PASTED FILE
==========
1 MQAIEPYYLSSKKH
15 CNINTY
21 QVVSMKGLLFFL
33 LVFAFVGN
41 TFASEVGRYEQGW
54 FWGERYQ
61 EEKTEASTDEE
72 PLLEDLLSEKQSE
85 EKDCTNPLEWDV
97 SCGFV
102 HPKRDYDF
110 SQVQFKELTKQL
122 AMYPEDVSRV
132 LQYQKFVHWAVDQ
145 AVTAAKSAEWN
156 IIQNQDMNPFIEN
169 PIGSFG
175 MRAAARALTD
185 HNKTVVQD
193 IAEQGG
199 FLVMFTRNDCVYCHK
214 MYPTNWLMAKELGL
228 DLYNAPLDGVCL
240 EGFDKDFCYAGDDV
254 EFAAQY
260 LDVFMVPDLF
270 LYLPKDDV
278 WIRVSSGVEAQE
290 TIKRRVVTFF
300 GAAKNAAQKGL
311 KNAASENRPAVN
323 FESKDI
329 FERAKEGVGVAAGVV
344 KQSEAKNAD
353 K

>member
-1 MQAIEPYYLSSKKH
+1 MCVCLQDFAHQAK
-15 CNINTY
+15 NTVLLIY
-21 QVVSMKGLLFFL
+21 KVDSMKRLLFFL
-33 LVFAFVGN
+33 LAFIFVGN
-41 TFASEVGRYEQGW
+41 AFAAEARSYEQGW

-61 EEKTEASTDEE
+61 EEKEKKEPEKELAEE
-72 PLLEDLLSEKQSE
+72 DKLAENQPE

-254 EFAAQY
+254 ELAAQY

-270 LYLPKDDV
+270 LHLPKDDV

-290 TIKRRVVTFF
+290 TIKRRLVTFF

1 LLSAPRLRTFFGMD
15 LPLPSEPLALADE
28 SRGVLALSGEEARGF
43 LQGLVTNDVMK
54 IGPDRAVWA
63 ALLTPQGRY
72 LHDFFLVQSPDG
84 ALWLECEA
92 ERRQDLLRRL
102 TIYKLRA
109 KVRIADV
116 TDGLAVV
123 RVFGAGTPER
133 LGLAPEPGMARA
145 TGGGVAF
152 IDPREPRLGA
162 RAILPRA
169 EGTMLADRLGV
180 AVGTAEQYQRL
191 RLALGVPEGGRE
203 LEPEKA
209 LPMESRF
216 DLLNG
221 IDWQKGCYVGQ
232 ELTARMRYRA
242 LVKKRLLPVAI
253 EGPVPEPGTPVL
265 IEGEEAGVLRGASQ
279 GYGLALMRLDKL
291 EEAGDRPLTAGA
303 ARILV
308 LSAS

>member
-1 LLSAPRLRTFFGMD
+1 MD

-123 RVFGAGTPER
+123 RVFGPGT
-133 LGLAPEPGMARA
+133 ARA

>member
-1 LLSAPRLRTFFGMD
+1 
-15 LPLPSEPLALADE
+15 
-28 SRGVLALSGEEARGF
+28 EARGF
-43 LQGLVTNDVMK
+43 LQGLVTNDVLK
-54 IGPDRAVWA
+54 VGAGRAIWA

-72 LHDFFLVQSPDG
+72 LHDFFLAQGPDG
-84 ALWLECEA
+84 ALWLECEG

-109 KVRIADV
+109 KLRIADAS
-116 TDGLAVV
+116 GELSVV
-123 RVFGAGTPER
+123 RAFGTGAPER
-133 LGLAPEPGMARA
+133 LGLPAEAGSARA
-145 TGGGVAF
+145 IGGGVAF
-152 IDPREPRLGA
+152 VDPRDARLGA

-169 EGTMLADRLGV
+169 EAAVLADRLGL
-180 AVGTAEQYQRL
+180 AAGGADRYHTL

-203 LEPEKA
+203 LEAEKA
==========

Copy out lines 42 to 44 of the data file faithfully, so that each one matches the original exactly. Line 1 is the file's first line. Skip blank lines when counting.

+21 KVDSMKRLLFFL
-33 LVFAFVGN
+33 LAFIFVGN